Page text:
Today, The New York Times published an editorial titled, “Homeland Security’s New Chief,” which lays out the challenges and expectations for Jeh Johnson on immigration. Fix the “ineffective and cruel” enforcement strategy – and expand DACA (emphasis below is ours):
What most needs fixing is immigration enforcement. Under Mr. Johnson’s predecessors, the department’s continually shifting strategies against illegal immigration had two things in common. They were ineffective and cruel. The administration of George W. Bush specialized in high-profile deportations. In one notorious instance, the government professed itself shocked to find Hispanics without papers working in a meat plant in Iowa, so it swooped in and removed them, devastating scores of families and the town they lived in.
The Obama administration promised greater prosecutorial discretion to focus more on removing violent and dangerous criminals, but, nevertheless, it ramped up deportations to record levels. Deportations roared along at about 400,000 a year, a record number that smelled like a quota. Though the rate has subsided in the last year, thousands of noncriminals and minor offenders are still being swept into the dragnet, while complaints persist of overzealous, unconstitutional enforcement.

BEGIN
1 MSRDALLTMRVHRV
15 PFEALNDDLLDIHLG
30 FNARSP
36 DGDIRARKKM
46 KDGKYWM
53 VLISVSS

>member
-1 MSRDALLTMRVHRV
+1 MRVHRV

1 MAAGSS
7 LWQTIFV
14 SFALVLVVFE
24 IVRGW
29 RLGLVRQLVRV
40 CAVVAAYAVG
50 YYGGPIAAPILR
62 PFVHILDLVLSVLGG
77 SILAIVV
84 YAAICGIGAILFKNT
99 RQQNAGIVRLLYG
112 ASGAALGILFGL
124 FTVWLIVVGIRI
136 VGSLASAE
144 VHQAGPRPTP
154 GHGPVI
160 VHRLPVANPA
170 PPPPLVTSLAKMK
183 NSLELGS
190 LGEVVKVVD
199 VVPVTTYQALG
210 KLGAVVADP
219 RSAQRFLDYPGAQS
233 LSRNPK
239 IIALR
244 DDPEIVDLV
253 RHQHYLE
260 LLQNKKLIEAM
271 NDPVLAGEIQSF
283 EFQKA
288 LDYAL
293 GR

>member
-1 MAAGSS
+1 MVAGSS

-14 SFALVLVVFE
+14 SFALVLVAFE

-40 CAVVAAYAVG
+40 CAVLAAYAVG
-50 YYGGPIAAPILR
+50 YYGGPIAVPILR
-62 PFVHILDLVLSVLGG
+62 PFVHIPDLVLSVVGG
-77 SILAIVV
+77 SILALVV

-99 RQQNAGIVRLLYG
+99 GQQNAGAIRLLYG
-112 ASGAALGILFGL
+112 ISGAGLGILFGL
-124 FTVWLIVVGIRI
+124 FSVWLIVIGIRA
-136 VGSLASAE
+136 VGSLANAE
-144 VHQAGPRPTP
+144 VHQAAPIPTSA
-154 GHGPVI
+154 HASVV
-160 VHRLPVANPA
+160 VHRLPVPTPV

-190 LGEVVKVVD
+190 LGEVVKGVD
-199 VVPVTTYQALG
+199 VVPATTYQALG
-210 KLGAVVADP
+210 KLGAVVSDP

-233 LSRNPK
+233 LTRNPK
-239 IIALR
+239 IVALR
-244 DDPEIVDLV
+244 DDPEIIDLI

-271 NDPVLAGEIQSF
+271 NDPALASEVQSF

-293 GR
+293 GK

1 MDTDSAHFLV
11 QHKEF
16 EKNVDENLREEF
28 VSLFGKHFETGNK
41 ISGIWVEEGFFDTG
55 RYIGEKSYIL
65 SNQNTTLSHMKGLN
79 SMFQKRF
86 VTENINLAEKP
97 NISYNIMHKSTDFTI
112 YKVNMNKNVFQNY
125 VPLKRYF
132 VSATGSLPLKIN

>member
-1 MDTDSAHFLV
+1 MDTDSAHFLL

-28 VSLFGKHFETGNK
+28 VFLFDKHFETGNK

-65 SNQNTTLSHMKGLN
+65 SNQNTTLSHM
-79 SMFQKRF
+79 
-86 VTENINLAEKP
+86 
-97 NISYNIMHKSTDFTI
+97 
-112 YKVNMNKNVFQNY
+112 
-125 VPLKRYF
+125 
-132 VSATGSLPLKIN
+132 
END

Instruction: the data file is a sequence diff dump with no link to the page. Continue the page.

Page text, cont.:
Although comprehensive reform lags in Congress, Mr. Obama has taken some steps to take the pressure off unauthorized immigrants who pose no threat, including a laudable program to defer the deportations of some young immigrants. Though he has been accused of intruding into Congress’s authority, the program is a legitimate stopgap to protect a group of potential citizens who have been stranded by Congressional inaction. Mr. Obama and Mr. Johnson should find ways to expand it.
In a Dec. 12 letter to Senator Richard Durbin of Illinois, Mr. Johnson said deferred deportation had been a success and promised to keep it that way. He added, “I do not believe that deportation quotas or numeric goals are a good idea,” and he promised to investigate reports of abusive conditions at detention centers. These are good signs.
Mr. Johnson has little experience with immigration. But the homeland security deputy secretary confirmed on Friday, Alejandro Mayorkas, does. Mr. Mayorkas is the director of Citizenship and Immigration Services, the agency within homeland security that handles legal immigration. Under Mr. Mayorkas’s capable leadership, it has done a good job in managing the deferred-action program. Mr. Mayorkas, an immigrant himself, looks to be an excellent partner for Mr. Johnson in beginning the formidable job of bringing the department’s immigration policies and practices into line with its mission.